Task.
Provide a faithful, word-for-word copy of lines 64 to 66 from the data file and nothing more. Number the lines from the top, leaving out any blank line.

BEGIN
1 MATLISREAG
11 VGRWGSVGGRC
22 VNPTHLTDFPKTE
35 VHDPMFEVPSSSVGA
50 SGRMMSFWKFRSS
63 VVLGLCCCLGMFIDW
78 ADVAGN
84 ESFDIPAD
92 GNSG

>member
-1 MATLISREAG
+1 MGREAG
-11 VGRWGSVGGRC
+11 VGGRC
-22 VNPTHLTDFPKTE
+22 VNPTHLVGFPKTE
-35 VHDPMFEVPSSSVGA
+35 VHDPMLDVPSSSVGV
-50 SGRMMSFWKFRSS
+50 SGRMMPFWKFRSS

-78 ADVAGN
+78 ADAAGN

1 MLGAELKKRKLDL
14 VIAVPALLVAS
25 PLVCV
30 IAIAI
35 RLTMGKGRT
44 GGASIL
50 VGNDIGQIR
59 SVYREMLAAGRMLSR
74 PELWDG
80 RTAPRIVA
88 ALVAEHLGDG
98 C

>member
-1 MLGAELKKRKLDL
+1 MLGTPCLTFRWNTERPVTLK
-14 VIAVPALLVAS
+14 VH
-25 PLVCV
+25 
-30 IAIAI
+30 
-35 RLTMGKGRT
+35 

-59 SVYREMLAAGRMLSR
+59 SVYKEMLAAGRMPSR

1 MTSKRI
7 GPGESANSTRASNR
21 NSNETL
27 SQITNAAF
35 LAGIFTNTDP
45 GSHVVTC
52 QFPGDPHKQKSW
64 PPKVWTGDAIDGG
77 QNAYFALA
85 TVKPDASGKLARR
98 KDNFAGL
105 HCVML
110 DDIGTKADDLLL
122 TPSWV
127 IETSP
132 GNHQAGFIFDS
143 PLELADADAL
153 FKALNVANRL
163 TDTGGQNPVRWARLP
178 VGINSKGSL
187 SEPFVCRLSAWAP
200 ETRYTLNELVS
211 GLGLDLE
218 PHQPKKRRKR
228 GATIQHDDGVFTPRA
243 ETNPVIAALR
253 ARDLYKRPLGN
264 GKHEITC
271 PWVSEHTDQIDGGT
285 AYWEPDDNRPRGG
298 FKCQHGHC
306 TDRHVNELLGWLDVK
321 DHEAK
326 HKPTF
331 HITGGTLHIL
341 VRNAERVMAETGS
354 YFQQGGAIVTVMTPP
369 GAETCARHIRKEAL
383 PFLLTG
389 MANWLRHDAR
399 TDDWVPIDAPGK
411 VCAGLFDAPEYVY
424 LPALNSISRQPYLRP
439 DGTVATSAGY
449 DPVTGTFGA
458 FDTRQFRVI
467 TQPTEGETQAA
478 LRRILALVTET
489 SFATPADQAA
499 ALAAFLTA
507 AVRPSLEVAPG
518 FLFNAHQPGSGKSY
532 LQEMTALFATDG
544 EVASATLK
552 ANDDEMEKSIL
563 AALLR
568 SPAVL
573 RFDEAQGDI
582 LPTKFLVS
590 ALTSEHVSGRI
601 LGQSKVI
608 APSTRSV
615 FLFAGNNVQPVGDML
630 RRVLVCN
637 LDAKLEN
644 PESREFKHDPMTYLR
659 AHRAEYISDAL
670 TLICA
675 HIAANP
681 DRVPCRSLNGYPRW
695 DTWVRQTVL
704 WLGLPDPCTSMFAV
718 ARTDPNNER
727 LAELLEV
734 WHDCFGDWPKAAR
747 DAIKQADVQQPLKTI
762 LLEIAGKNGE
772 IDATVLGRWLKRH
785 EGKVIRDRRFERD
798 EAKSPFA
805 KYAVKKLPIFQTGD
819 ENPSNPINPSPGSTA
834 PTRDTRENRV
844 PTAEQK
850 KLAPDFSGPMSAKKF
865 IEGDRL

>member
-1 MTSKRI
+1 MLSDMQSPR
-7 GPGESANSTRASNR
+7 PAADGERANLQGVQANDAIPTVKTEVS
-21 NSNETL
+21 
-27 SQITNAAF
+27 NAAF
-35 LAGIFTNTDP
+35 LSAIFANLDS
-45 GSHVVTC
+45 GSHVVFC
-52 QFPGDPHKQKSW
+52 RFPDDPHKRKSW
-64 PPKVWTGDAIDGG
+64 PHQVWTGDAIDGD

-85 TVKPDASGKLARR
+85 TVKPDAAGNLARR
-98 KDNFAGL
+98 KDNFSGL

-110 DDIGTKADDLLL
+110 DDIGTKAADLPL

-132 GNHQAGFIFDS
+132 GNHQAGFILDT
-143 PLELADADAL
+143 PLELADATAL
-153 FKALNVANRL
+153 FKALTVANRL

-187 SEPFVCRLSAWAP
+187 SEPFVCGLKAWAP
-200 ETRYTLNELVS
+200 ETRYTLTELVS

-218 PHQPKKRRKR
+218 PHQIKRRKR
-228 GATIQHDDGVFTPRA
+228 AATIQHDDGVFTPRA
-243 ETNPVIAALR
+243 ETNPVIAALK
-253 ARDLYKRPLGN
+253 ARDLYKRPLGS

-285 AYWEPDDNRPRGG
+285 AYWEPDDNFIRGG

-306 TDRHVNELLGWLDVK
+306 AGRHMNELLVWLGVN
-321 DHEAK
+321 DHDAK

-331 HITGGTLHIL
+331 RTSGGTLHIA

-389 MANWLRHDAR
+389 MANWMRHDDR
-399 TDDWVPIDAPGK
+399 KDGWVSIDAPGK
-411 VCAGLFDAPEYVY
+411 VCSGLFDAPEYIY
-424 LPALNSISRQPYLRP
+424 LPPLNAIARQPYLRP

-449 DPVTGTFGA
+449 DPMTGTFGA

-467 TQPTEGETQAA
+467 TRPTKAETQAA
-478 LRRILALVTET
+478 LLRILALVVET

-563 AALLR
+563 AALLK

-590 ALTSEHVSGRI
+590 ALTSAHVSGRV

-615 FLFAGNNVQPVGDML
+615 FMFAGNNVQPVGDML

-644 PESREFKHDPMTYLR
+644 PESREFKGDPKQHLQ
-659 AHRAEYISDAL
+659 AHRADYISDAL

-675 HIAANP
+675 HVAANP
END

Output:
143 PLELADADAL
153 FKALNVANRL
163 TDTGGQNPVRWARLP